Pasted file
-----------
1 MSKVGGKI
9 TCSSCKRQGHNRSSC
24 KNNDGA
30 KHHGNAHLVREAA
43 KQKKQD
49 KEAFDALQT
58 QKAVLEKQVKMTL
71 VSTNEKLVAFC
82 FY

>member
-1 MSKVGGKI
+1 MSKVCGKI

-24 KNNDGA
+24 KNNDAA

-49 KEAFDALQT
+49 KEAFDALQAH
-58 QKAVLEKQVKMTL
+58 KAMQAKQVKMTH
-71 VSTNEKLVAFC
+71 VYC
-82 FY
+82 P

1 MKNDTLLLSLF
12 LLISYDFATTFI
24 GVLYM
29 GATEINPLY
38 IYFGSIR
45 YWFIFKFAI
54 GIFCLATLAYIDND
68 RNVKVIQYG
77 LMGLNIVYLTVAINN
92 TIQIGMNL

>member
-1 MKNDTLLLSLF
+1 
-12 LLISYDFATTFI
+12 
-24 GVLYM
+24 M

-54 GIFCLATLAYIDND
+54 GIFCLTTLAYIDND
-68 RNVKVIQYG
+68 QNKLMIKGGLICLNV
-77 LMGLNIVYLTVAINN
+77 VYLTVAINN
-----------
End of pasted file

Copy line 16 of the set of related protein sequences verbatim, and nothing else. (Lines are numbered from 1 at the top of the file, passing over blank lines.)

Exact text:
+49 KEAFDALQAH